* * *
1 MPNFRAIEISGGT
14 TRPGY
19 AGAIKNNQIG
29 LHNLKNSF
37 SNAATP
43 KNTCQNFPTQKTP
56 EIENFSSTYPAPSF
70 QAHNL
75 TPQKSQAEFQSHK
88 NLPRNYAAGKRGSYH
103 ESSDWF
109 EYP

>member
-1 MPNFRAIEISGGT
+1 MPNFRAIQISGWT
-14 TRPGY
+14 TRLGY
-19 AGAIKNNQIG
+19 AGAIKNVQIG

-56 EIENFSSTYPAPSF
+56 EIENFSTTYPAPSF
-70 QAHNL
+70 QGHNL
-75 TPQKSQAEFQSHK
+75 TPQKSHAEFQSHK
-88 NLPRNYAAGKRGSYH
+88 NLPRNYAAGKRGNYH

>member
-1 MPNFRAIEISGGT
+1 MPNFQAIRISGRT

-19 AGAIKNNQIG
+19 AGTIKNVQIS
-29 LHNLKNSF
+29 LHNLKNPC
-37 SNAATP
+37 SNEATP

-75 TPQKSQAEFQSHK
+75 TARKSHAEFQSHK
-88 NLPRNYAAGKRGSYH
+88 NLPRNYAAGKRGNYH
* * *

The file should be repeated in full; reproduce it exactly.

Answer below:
1 MPNFRAIEISGGT
14 TRPGY
19 AGAIKNNQIG
29 LHNLKNSF
37 SNAATP
43 KNTCQNFPTQKTP
56 EIENFSSTYPAPSF
70 QAHNL
75 TPQKSQAEFQSHK
88 NLPRNYAAGKRGSYH
103 ESSDWF
109 EYP

>member
-1 MPNFRAIEISGGT
+1 MPNFRAIQISGWT
-14 TRPGY
+14 TRLGY
-19 AGAIKNNQIG
+19 AGAIKNVQIG

-56 EIENFSSTYPAPSF
+56 EIENFSTTYPAPSF
-70 QAHNL
+70 QGHNL
-75 TPQKSQAEFQSHK
+75 TPQKSHAEFQSHK
-88 NLPRNYAAGKRGSYH
+88 NLPRNYAAGKRGNYH

>member
-1 MPNFRAIEISGGT
+1 MPNFQAIRISGRT

-19 AGAIKNNQIG
+19 AGTIKNVQIS
-29 LHNLKNSF
+29 LHNLKNPC
-37 SNAATP
+37 SNEATP

-75 TPQKSQAEFQSHK
+75 TARKSHAEFQSHK
-88 NLPRNYAAGKRGSYH
+88 NLPRNYAAGKRGNYH